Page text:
Vol. 194 No. 10 Read Digital Issue Archives

Reviews & Previews

Science Visualized

Notebook

Features

More Stories from the November 24, 2018 issue

  1. patient breathing oxygen
    Health & Medicine

    New therapies pack a triple-drug punch to treat cystic fibrosis

    In testing, a triple-drug therapy significantly improved lung function in cystic fibrosis patients with the most common disease-causing mutation.

    By
  2. Laser satellite illustration
    Physics

    This cloud-zapping laser could help scientists create a quantum internet

    A powerful fast-pulsing laser can bust through clouds to make quantum communication via satellite easier.

    By
  3. ancient spearpoint
    Archaeology

    Ancient Clovis people may have taken tool cues from earlier Americans

    Ancient Americans’ spearpoints may have heralded later Clovis weapons.

    By
  4. Radula perrottetii
    Plants

    Liverwort plants contain a painkiller similar to the one in marijuana

    Cannabinoids found in liverwort plants could spell relief for those suffering from chronic pain.

    By
  5. person sunbathing on a beach
    Life

    To get a deeper tan, don’t sunbathe every day

    Skin cells make protective melanin on a 48-hour cycle.

    By
  6. early vertebrate illustration
    Paleontology

    The first vertebrates on Earth arose in shallow coastal waters

    After appearing about 480 million years ago in coastal waters, the earliest vertebrates stayed in the shallows for another 100 million years.

    By
  7. Nematode worm
    Animals

    While eating, these tiny worms release chemicals to lure their next meal

    As they eat insects, one nematode species releases chemicals that attract more insect prey.

    By
  8. chemical structure of thiostrepton
    Chemistry

    Zapping substances with electrons can quickly map chemical structures

    Speedy molecular identification originally developed for proteins might benefit crime lab researchers and drugmakers.

    By
  9. person lighting marijuana pipe
    Neuroscience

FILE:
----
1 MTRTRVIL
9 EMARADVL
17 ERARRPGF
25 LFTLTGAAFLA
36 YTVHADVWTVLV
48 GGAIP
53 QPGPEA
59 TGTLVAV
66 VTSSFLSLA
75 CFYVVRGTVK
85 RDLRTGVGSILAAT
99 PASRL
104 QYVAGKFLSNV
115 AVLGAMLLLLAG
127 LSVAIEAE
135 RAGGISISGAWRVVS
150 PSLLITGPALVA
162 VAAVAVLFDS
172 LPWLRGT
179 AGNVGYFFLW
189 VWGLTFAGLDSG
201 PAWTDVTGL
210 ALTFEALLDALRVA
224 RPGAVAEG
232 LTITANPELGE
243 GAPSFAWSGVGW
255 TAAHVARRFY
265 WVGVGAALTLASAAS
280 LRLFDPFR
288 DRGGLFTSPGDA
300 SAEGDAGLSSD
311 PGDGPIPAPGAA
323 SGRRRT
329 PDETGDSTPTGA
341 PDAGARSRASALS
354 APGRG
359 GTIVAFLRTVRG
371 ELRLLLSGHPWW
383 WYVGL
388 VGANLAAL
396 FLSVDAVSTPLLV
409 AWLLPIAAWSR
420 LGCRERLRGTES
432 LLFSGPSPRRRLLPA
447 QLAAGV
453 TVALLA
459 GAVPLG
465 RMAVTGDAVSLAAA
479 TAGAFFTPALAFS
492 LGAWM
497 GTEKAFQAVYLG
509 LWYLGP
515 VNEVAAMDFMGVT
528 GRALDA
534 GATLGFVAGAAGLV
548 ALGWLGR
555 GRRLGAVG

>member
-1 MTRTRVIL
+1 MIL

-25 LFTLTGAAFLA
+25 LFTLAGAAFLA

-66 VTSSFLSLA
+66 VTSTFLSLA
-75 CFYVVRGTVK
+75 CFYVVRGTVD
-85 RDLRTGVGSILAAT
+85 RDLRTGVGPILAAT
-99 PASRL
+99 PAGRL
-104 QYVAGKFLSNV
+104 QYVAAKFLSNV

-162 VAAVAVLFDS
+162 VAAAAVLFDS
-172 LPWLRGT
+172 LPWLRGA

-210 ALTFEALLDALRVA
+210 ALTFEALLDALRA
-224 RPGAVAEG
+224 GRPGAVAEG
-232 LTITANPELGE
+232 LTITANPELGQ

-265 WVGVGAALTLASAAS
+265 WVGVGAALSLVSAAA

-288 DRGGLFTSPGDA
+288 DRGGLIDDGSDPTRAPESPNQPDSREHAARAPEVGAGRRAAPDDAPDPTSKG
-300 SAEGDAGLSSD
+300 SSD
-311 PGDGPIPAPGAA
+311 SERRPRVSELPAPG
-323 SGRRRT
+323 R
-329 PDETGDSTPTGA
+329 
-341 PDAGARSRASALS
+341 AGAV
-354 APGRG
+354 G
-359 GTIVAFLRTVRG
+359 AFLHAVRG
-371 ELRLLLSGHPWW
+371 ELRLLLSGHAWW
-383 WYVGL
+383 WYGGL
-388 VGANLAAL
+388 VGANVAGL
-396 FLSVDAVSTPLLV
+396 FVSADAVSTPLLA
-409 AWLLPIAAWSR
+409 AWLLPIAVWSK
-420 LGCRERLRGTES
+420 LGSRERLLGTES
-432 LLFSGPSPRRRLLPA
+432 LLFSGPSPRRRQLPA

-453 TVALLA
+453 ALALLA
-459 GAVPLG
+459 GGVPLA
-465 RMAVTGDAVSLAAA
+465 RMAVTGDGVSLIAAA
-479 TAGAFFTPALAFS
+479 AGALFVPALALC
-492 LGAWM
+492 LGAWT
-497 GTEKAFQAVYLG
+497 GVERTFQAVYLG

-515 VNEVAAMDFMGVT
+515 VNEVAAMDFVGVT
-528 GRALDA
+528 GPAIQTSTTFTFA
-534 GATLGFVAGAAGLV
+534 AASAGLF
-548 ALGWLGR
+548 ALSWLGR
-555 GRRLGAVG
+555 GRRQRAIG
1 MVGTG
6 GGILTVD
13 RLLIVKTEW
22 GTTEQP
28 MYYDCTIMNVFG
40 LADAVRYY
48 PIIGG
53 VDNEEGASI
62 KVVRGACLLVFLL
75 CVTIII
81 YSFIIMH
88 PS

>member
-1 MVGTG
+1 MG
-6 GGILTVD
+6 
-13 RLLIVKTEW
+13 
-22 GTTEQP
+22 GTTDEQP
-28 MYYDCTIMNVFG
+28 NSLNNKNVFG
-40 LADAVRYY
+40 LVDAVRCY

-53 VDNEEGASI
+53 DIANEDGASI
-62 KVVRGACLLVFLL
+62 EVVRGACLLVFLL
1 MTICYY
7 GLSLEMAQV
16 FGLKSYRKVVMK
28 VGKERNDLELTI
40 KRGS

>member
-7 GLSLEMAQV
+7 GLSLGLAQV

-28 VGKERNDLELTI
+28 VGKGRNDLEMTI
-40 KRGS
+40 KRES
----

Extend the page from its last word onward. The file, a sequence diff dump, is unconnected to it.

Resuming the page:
Young people’s memories improved when they stopped using marijuana

    After just a week of not using pot, teens’ and young adults’ abilities to remember lists of words got better, a small study finds.

    By
  10. cacao beans
    Archaeology

    Ancient South Americans tasted chocolate 1,500 years before anyone else

    Artifacts with traces of cacao push back the known date for when the plant was first domesticated by 1,500 years.

    By
  11. cockroach
    Animals

    How roaches fight off wasps that turn their victims into zombies

    Cockroaches kick attacking emerald jewel wasps to avoid being incapacitated and buried alive as living meat for the wasps’ young.

    By
  12. globs of alpha-synuclein protein
    Health & Medicine

    The appendix is implicated in Parkinson’s disease

    Removal of the appendix reduced the risk of developing Parkinson’s disease, an analysis of nearly 1.7 million health records in Sweden suggests.

    By
  13. black hole
    Astronomy

    Three gas clouds nearly grazed the edge of the Milky Way’s black hole

    Gas clumps cozy up to the Milky Way’s enormous black hole, new observations reveal.

    By
  14. David Mzee's rehab progress
    Neuroscience

    Stimulating the spinal cord helps 3 more paralyzed people walk

    There’s more evidence that with targeted spinal cord stimulation, paralyzed people can move voluntarily — and even walk.

    By
  15. ancient antelope jaw and teeth
    Archaeology

    Fossils hint hominids migrated through a ‘green’ Arabia 300,000 years ago

    A once-green Arabia may have enabled Stone Age entries by Homo groups.

    By
  16. vanadium atoms
    Physics

    Vanadium dioxide’s weird phase transition just got weirder

    When shifting from one crystalline structure to another, the atoms inside vanadium dioxide bumble around a lot more than expected.

    By
  17. moon
    Planetary Science

    China is about to visit uncharted territory on the moon

    The next two Chinese missions to the moon will visit places no spacecraft has been before. The rest of the world wants a piece of the lunar action.

    By
  18. screwworm fly
    Agriculture

    50 years ago, screwworm flies inspired a new approach to insect control

    The United States has wiped out screwworm flies repeatedly since 1966 using the sterile male eradication technique.

    By